This year’s iPhone launch will be great. It just won’t be the greatest.

This year’s iPhone launch will be great. It just won’t be the greatest.

And when Alexander saw the breadth of his domain, he wept for there were no more worlds to conquer.” – Hans Gruber, Die Hard.

Ten years ago, Steve Jobs strutted onto a stage in California to deliver a keynote address. By the time he finished talking, he’d changed the world forever.

No matter where you sit on the iPhone/Android partisan divide, you have to accept that the iPhone was a genre-defining device. Almost instantly, it became the standard for how we stay connected away from the desk, casting other form factors into the dustbin of irrelevance. Bye-bye, BlackBerry. So long, Treo. Adios, N95.

But the iPhone’s impact is more than just technological, but also societal and cultural. Think of the hours of footage shot on iPhones that have found its way into news footage, and gone on to shape public policy, or change the outcome of elections. Think of the millions of jobs and industries that exist, solely because of the iPhone, and the subsequent iPhone-like devices.

I guarantee, there are people reading this article who pay their mortgage or rent, all thanks to a job that only exists because of the iPhone.

We probably didn’t realize it at the time, but the iPhone was our industrial revolution, equally as important as Stephenson’s rocket or Crompton’s Spinning Mule. It changed everything.

And tomorrow, Tim Cook will strut onto a stage in California, where he will unveil the latest generation of iPhones.

We don’t know exactly what’s going to be announced (because, obviously, it hasn’t happened yet), but we have a clue as to what the newest iPhone flagship will look like, thanks to the myriad of leaks that have emerged from Apple’s remarkably porous iPhone supply chain.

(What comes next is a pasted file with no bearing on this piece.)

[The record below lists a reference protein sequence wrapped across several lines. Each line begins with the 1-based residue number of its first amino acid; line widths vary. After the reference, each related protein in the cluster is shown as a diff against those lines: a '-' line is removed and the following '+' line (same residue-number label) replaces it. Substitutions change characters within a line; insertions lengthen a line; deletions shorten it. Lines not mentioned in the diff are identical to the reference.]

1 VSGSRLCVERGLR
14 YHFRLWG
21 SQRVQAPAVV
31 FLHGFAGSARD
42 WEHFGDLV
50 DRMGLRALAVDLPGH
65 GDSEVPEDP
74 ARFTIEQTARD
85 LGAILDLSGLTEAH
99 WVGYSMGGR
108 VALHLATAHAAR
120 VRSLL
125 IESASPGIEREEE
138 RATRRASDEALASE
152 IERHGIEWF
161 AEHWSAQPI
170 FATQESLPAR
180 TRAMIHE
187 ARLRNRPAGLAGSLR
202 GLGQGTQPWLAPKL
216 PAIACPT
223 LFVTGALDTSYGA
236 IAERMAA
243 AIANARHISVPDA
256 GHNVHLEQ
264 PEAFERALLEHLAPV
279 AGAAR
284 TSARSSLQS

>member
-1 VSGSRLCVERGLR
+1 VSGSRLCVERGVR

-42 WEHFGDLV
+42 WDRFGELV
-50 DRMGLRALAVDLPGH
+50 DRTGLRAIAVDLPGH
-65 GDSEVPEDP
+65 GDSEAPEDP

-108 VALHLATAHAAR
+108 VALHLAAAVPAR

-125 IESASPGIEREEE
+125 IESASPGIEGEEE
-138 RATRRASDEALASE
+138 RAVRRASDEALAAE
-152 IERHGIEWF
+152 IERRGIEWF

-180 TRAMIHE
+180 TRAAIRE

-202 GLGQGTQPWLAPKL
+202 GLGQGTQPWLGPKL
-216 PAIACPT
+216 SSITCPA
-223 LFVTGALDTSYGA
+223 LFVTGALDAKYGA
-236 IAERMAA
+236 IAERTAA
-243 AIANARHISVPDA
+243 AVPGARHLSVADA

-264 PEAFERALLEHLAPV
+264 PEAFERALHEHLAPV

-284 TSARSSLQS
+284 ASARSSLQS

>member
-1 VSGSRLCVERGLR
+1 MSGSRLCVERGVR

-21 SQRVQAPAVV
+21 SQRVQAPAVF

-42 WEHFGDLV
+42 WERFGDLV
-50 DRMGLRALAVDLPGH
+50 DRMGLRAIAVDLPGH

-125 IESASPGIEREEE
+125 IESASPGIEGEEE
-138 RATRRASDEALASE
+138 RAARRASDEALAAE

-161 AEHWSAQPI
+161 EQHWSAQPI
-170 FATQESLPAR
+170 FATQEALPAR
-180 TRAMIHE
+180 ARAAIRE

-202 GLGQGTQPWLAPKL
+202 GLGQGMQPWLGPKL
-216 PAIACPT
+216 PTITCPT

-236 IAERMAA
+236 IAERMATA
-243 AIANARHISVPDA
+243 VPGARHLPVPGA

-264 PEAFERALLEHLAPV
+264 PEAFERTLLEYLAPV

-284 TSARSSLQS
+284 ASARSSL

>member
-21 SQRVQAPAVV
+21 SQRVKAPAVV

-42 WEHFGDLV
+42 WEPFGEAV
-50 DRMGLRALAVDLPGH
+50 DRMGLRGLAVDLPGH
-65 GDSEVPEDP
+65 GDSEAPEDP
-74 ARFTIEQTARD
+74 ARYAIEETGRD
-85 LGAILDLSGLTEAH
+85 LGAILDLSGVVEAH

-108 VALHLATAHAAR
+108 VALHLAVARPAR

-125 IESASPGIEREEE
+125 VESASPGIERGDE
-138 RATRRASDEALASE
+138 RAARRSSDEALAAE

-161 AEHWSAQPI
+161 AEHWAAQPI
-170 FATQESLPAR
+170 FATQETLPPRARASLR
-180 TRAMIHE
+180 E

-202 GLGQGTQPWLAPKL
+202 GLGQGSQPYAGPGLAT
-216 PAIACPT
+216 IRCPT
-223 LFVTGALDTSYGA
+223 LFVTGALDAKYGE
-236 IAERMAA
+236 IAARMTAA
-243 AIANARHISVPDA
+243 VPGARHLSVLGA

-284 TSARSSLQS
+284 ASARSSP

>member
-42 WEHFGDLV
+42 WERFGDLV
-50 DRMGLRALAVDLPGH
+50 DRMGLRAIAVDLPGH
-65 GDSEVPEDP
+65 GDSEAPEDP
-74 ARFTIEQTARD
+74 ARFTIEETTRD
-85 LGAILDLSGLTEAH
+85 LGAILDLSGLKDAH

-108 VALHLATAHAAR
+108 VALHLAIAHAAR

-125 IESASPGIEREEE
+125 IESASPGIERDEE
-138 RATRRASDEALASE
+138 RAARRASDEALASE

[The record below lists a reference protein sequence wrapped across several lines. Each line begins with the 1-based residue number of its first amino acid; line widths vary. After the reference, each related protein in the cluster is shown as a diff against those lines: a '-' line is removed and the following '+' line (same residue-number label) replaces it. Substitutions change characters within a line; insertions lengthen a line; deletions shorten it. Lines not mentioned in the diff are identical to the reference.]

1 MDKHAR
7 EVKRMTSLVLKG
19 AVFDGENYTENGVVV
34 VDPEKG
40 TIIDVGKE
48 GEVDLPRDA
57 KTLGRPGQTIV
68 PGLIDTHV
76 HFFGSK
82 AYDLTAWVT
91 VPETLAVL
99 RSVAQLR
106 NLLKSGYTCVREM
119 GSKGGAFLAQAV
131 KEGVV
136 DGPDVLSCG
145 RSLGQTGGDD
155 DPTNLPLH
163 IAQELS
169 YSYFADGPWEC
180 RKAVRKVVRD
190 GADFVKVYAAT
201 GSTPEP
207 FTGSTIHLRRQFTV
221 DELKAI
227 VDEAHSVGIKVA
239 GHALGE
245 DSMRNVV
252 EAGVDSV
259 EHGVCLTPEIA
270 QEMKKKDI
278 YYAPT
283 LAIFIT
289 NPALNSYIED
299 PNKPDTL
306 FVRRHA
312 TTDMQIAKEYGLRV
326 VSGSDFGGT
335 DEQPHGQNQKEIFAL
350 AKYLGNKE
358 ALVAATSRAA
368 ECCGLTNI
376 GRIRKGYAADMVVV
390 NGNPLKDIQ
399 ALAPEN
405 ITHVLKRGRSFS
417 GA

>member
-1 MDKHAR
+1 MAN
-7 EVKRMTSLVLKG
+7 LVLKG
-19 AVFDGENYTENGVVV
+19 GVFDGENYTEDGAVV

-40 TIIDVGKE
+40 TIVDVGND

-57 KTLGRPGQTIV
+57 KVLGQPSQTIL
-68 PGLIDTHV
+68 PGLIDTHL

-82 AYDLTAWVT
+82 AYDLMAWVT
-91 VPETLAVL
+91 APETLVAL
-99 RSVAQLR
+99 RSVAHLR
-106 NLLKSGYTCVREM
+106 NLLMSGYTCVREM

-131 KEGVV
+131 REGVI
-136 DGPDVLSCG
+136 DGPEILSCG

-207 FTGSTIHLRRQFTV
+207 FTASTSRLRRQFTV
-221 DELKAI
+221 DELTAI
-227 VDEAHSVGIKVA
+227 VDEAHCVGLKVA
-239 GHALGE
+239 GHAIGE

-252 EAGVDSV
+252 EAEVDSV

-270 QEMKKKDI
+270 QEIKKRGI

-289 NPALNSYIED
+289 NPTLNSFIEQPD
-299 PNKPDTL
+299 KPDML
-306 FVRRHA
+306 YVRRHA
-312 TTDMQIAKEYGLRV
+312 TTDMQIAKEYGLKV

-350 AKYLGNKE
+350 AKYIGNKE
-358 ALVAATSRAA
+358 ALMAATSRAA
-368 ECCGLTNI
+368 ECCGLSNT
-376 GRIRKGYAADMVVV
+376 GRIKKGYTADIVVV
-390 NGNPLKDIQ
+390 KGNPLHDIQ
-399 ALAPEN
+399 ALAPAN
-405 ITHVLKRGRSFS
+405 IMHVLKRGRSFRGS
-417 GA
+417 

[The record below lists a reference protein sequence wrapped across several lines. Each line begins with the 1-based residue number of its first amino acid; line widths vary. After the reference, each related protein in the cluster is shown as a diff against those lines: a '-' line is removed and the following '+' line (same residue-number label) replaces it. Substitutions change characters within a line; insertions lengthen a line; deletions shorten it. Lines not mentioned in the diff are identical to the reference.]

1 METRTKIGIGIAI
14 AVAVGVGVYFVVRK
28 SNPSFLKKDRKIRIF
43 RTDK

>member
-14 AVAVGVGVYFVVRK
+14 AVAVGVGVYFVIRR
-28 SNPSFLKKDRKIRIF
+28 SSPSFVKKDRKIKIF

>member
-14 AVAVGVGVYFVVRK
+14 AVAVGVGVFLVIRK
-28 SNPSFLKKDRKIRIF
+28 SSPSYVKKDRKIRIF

Indeed, many leaks have came from within Apple itself, making a mockery of its reportedly draconian internal security measures.

We know, for example, that it’ll look unlike any iPhone seen previously, with a display that encompasses the majority of the phone’s front. A consequence of this is that the home button — which has been the staple of the iPhone since… well… forever — is gone.

(As a side note, Wired published an awesome eulogy for the home button, which is well worth a read.)

It’ll have wireless charging, and users will be able to authenticate payments just by holding their phone in front of their face. These are all welcome features, but they aren’t revolutionary. Other phones had them first.

And it’ll probably cost a packet. I remember when the first iPhone came out. Steve Balmer, who was then CEO of Microsoft, was aghast that it cost $500, fully subsidised, and with a plan.

It seems ever since then Apple has slowly raised prices, perhaps to see where (if anywhere) the bough will break. Maybe the breaking point is $1,000, but I doubt it.

The next iPhone flagship will be an amazing device, but it’s still just an iterative upgrade, much like the previous iPhone flagships were. It’s unlikely to be a game changer in the way the original iPhone was (although, as mentioned, we won’t know anything for definite until tomorrow).

Truthfully, I’m more than a little bit sad we probably won’t see anything radically transformative in the smartphone space for a long time.

But not all that sad. It’s worth remembering that Apple is more than a phone company, and Cupertino is sinking its teeth into several different verticals. It’s investing aggressive amounts of money and human capital into augmented reality and autonomous driving, to name but two fields.

Honestly, I wonder what an iPhone moment in the autonomous vehicle space would look like.

My bet is it’d change everything. Again.

Stay tuned for all this and more from us in tandem with Apple’s event on September 12 at 10AM PT – follow our coverage here. We’re also hosting a live chat during the event, in which we’ll discuss the new products and updates: join us on this page.

Read next: Google fights its historic €2.4 billion EU fine